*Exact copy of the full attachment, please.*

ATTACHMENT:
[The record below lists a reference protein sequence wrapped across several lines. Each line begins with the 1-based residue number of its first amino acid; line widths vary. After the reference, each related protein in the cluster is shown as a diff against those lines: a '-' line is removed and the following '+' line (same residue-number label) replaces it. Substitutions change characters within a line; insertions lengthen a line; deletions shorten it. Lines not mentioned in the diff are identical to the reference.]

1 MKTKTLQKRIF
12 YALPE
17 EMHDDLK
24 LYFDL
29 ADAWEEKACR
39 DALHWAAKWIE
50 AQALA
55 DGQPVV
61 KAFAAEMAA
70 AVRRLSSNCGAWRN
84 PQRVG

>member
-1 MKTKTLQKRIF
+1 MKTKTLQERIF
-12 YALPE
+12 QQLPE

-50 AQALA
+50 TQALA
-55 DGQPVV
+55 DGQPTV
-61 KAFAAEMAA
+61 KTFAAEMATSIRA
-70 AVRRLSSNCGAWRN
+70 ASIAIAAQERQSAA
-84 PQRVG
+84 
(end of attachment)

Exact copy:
[The record below lists a reference protein sequence wrapped across several lines. Each line begins with the 1-based residue number of its first amino acid; line widths vary. After the reference, each related protein in the cluster is shown as a diff against those lines: a '-' line is removed and the following '+' line (same residue-number label) replaces it. Substitutions change characters within a line; insertions lengthen a line; deletions shorten it. Lines not mentioned in the diff are identical to the reference.]

1 MKTKTLQKRIF
12 YALPE
17 EMHDDLK
24 LYFDL
29 ADAWEEKACR
39 DALHWAAKWIE
50 AQALA
55 DGQPVV
61 KAFAAEMAA
70 AVRRLSSNCGAWRN
84 PQRVG

>member
-1 MKTKTLQKRIF
+1 MKTKTLQERIF
-12 YALPE
+12 QQLPE

-50 AQALA
+50 TQALA
-55 DGQPVV
+55 DGQPTV
-61 KAFAAEMAA
+61 KTFAAEMATSIRA
-70 AVRRLSSNCGAWRN
+70 ASIAIAAQERQSAA
-84 PQRVG
+84 